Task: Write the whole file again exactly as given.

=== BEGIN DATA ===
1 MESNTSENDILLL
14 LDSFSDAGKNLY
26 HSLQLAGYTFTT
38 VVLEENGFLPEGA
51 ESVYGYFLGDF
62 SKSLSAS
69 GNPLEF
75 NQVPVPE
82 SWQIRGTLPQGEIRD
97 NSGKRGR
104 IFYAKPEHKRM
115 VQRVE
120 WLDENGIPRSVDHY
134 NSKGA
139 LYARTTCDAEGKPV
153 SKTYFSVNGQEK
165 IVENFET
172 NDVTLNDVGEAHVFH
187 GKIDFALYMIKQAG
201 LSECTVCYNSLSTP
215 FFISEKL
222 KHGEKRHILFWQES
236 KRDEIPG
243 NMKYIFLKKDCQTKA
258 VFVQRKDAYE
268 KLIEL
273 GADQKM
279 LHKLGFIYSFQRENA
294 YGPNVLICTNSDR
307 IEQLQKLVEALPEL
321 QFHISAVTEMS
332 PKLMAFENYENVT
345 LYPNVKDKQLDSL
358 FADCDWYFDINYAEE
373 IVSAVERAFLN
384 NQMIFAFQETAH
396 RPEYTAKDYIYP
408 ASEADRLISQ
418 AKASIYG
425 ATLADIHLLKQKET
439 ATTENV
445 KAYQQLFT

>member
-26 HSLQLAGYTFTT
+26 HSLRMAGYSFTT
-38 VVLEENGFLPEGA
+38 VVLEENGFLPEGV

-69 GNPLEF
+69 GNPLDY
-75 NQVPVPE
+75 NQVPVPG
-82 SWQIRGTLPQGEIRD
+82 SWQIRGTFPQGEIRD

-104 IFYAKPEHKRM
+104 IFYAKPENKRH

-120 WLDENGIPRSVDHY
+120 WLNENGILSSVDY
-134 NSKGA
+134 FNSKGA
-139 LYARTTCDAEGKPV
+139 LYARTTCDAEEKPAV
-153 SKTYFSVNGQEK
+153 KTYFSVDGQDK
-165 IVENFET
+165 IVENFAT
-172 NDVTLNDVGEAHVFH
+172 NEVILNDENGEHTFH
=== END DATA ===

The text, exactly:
1 MESNTSENDILLL
14 LDSFSDAGKNLY
26 HSLQLAGYTFTT
38 VVLEENGFLPEGA
51 ESVYGYFLGDF
62 SKSLSAS
69 GNPLEF
75 NQVPVPE
82 SWQIRGTLPQGEIRD
97 NSGKRGR
104 IFYAKPEHKRM
115 VQRVE
120 WLDENGIPRSVDHY
134 NSKGA
139 LYARTTCDAEGKPV
153 SKTYFSVNGQEK
165 IVENFET
172 NDVTLNDVGEAHVFH
187 GKIDFALYMIKQAG
201 LSECTVCYNSLSTP
215 FFISEKL
222 KHGEKRHILFWQES
236 KRDEIPG
243 NMKYIFLKKDCQTKA
258 VFVQRKDAYE
268 KLIEL
273 GADQKM
279 LHKLGFIYSFQRENA
294 YGPNVLICTNSDR
307 IEQLQKLVEALPEL
321 QFHISAVTEMS
332 PKLMAFENYENVT
345 LYPNVKDKQLDSL
358 FADCDWYFDINYAEE
373 IVSAVERAFLN
384 NQMIFAFQETAH
396 RPEYTAKDYIYP
408 ASEADRLISQ
418 AKASIYG
425 ATLADIHLLKQKET
439 ATTENV
445 KAYQQLFT

>member
-26 HSLQLAGYTFTT
+26 HSLRMAGYSFTT
-38 VVLEENGFLPEGA
+38 VVLEENGFLPEGV

-69 GNPLEF
+69 GNPLDY
-75 NQVPVPE
+75 NQVPVPG
-82 SWQIRGTLPQGEIRD
+82 SWQIRGTFPQGEIRD

-104 IFYAKPEHKRM
+104 IFYAKPENKRH

-120 WLDENGIPRSVDHY
+120 WLNENGILSSVDY
-134 NSKGA
+134 FNSKGA
-139 LYARTTCDAEGKPV
+139 LYARTTCDAEEKPAV
-153 SKTYFSVNGQEK
+153 KTYFSVDGQDK
-165 IVENFET
+165 IVENFAT
-172 NDVTLNDVGEAHVFH
+172 NEVILNDENGEHTFH